For four years we took pleasure

in the rose bush growing near the front porch

of the white painted house

planted next to the church

in northern Tasmania.

A dark and velvety red,

its perfume was as deep

and as beautiful as its colour.

We tended it with care,

and, though it had been planted

long before our residency,

we took much pride in it, and joy.

We thought of those

who had also experienced its blessing

in years long past, some of whom we knew;

and we enjoyed our connection of delight.

Some years later we walked past that house,

and, being that time of the year,

we paused to look down the driveway

to see if our rose was in bloom.

Yes, there it was,

covered in the small white flowers

of the all-conquering rootstock.


Every three years we read the story

of the true vine,

and of us branches

who have been grafted into the vine;

and I am reminded of the importance

of the pruning, the pain,

and the sap that is spilled

in the process of being made fruitful.


© Ken Rookes 2012

Black and White

They would call it an outrageous slander,

but politicians seem to delight

in sending young people off

to fight in foreign lands.

Suitably solemn

when they make their grave announcements,

they are inclined to ignore the desires

of the people they pretend to represent.

The voters, at least for a while,

out of loyalty to ‘our boys,’

(and, these days, our girls),

will place their trust in their leaders

and support their war.

Only after some years have passed,

more troops have died,

and the end seems no closer,

do they become emboldened to ask questions,

and they begin to doubt.

The politicians never do;

and they never admit

that they might have been wrong.

(An impossible thing – it would mean

that all the dying and the maiming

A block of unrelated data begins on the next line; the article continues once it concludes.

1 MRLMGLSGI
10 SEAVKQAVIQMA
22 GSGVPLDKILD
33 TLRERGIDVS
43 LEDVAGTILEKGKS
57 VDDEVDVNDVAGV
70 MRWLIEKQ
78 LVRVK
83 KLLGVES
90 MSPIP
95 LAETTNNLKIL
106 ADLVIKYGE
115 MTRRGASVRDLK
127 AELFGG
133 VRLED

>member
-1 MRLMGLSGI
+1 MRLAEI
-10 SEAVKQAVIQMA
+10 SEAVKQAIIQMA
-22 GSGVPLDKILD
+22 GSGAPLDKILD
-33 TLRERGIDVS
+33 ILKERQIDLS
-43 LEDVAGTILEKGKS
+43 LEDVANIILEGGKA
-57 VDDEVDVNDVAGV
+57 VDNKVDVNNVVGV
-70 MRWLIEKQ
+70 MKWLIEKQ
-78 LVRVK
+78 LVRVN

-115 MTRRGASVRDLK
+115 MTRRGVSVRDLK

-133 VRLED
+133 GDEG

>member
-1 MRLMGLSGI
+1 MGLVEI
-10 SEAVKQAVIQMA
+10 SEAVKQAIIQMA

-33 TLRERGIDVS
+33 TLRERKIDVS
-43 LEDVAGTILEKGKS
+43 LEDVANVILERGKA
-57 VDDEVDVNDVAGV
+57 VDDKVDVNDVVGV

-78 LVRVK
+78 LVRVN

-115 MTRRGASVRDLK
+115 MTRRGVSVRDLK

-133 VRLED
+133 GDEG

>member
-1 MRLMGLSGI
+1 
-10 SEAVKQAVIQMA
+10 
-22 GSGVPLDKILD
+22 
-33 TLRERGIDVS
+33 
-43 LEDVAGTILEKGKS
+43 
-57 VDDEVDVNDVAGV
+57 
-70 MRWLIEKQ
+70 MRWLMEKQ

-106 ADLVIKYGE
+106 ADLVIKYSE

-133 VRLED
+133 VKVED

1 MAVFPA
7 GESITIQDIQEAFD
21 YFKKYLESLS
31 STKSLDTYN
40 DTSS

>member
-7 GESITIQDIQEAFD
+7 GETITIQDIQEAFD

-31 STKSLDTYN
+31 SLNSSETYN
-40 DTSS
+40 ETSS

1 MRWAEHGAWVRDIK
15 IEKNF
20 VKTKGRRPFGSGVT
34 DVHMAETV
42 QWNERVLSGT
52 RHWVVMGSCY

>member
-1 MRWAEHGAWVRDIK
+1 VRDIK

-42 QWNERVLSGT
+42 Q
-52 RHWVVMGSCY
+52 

and the mental trauma

had been a waste.)

They must yearn for the days

when the newspaper pictures

were all black and white,

the television screens also;

when declarations of war were made

with black ink on white paper;

and the colour red

was left on the battlefield.

© Ken Rookes 2012

Posted on Anzac Day.

The good shepherd

Gospel writer John

loved a good agricultural metaphor;

(were there many other kinds

in a pre-industrial age?)

Jesus, lover of people,

welcomer of ratbags

and friend of troubled souls;

likens himself to a shepherd

who cares only for the welfare of his sheep.

Animal rights proponents would love him

because he reckons the life of the human shepherd

to be more expendable

than those of his ovine flock.

But we all know that it’s not about sheep.

It is about people,

individuals like you and me,

who, we are assured,

are loved and valued,

watched over and cared for

by the one he calls Father.

Furthermore, the metaphor implies,

we are all part of something bigger,

joined into one huge flock

of disparate humankind;

each member of which

is also loved and respected,

cared for and wept over

by that same Father;

and expected to do the same

© 2012 Ken Rookes

Peace be with you

Peace be with you.


The resurrection greeting

on the lips of the risen one,

brings, at best, a disturbing reassurance

to a lost people.

These confused ones thought

that they had known where they were headed.

They had been followers of one

destined for greatness;

accepted wisdom held that they would

share in at least a small corner

of his glorious destiny.

It was not to be;

the master’s great journey

was cruelly cut short,

after having been diverted

down a Jerusalem cul-de-sac..

His followers had been left to find

their own sad way home

to pick up what remained of their lives.

They had not got far.

Fear and bewilderment

had achieved what hope could not

and held them together grieving;

long enough, at least, for the surprise

reappearance of their master

who outrageously suggested

that the journey must continue.

Peace be with you.


© Ken Rookes

An older poem that might be useful